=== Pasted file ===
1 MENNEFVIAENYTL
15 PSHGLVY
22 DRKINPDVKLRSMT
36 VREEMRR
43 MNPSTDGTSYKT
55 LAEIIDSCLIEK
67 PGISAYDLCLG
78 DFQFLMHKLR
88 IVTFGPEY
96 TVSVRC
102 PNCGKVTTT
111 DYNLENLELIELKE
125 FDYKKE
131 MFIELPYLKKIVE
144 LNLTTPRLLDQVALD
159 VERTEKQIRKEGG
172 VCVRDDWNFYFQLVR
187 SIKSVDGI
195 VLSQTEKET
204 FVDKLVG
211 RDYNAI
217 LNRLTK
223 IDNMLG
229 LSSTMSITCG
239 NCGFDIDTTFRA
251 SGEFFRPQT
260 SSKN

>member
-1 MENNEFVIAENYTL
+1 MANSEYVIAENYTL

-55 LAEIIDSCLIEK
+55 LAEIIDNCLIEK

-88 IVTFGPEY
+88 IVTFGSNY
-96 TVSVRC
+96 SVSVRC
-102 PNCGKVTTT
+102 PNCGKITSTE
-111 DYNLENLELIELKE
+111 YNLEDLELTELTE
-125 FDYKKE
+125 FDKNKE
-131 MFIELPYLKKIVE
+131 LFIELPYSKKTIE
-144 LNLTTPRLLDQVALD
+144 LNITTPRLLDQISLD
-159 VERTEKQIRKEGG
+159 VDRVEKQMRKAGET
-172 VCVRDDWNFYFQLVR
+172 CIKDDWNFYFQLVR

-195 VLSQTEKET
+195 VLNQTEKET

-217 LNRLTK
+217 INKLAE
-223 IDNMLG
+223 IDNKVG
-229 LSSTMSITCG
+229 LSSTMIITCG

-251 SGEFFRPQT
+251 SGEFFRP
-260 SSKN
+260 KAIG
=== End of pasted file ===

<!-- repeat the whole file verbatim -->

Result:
1 MENNEFVIAENYTL
15 PSHGLVY
22 DRKINPDVKLRSMT
36 VREEMRR
43 MNPSTDGTSYKT
55 LAEIIDSCLIEK
67 PGISAYDLCLG
78 DFQFLMHKLR
88 IVTFGPEY
96 TVSVRC
102 PNCGKVTTT
111 DYNLENLELIELKE
125 FDYKKE
131 MFIELPYLKKIVE
144 LNLTTPRLLDQVALD
159 VERTEKQIRKEGG
172 VCVRDDWNFYFQLVR
187 SIKSVDGI
195 VLSQTEKET
204 FVDKLVG
211 RDYNAI
217 LNRLTK
223 IDNMLG
229 LSSTMSITCG
239 NCGFDIDTTFRA
251 SGEFFRPQT
260 SSKN

>member
-1 MENNEFVIAENYTL
+1 MANSEYVIAENYTL

-55 LAEIIDSCLIEK
+55 LAEIIDNCLIEK

-88 IVTFGPEY
+88 IVTFGSNY
-96 TVSVRC
+96 SVSVRC
-102 PNCGKVTTT
+102 PNCGKITSTE
-111 DYNLENLELIELKE
+111 YNLEDLELTELTE
-125 FDYKKE
+125 FDKNKE
-131 MFIELPYLKKIVE
+131 LFIELPYSKKTIE
-144 LNLTTPRLLDQVALD
+144 LNITTPRLLDQISLD
-159 VERTEKQIRKEGG
+159 VDRVEKQMRKAGET
-172 VCVRDDWNFYFQLVR
+172 CIKDDWNFYFQLVR

-195 VLSQTEKET
+195 VLNQTEKET

-217 LNRLTK
+217 INKLAE
-223 IDNMLG
+223 IDNKVG
-229 LSSTMSITCG
+229 LSSTMIITCG

-251 SGEFFRPQT
+251 SGEFFRP
-260 SSKN
+260 KAIG